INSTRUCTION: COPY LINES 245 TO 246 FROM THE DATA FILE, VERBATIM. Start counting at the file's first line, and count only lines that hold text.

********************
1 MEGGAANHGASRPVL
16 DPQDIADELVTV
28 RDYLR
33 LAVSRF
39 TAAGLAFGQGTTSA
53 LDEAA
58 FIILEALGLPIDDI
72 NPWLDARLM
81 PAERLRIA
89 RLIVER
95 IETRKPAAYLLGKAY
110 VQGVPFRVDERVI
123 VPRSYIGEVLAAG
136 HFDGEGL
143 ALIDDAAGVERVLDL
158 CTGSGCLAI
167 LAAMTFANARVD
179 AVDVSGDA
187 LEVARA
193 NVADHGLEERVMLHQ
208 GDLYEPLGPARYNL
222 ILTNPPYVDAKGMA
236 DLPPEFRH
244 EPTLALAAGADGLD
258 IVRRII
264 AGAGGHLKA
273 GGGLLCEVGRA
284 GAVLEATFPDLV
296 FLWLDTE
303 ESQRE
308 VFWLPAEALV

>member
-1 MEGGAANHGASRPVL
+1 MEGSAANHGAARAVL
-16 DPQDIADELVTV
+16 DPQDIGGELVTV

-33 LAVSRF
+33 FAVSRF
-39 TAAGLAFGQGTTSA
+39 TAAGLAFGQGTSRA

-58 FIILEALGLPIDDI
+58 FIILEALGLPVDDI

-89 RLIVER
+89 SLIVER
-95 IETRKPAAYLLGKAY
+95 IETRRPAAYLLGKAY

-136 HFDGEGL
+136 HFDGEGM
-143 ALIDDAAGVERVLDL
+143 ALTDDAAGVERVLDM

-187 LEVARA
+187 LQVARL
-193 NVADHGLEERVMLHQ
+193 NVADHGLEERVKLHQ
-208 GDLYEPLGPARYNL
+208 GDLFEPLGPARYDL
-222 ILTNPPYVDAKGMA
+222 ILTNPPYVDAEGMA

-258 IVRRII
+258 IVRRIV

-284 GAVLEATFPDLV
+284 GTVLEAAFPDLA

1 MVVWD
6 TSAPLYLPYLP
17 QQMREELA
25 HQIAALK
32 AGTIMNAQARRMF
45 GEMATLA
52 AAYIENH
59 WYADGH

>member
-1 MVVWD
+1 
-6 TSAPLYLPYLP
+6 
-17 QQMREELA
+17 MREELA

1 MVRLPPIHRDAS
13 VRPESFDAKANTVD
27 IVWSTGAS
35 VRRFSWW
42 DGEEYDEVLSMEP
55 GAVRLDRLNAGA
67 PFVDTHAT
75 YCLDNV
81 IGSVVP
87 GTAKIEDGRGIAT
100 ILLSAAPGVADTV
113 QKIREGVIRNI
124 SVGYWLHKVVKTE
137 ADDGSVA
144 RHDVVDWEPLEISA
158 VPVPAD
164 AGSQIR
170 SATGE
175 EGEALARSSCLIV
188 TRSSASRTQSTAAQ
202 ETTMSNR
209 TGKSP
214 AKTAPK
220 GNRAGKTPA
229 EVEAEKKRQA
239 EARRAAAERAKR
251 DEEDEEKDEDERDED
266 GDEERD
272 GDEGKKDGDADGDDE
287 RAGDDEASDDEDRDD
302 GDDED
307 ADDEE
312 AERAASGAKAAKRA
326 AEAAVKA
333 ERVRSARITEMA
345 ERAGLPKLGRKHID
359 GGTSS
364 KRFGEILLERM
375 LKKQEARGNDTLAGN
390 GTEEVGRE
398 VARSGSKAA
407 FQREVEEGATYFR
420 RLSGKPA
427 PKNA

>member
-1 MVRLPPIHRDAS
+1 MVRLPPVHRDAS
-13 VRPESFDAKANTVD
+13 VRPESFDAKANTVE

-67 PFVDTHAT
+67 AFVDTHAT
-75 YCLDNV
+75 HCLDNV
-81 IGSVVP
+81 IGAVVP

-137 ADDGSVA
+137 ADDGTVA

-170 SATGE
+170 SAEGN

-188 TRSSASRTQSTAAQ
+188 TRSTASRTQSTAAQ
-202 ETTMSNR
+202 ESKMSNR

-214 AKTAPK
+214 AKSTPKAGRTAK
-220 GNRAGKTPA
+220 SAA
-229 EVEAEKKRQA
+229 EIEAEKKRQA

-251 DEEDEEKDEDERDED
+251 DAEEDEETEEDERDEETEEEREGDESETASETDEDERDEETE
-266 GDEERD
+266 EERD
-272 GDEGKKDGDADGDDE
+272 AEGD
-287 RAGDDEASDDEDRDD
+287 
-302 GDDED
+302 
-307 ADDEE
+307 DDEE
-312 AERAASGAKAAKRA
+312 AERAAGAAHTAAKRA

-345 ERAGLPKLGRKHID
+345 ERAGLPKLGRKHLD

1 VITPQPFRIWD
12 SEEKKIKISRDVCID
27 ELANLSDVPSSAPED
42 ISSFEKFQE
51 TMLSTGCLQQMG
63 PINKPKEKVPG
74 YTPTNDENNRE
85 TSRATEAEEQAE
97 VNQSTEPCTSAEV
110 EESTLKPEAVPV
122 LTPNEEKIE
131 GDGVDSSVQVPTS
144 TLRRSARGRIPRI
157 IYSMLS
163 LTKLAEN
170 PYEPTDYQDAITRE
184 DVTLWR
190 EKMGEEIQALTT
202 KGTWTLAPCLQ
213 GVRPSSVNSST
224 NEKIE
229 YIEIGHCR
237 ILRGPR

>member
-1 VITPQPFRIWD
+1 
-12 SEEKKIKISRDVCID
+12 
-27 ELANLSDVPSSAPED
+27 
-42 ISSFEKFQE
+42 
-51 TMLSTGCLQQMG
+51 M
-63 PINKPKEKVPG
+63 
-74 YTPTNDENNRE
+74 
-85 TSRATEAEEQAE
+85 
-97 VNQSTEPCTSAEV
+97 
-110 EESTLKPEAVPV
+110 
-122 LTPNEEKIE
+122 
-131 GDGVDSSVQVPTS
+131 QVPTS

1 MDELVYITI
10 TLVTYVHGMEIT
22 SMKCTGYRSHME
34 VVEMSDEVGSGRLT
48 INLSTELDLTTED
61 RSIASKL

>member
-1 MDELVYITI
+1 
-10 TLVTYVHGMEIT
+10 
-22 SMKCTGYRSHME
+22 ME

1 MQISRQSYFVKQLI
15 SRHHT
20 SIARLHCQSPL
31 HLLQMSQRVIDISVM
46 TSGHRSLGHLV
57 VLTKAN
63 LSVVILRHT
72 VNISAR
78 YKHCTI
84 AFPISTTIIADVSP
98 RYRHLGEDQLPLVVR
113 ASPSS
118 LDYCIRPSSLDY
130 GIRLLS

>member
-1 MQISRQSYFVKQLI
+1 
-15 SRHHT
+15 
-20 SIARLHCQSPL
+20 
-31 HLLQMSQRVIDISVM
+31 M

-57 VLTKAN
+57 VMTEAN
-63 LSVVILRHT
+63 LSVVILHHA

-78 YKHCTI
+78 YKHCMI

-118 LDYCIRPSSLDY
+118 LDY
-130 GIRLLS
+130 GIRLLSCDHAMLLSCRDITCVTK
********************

-31 HLLQMSQRVIDISVM
+31 M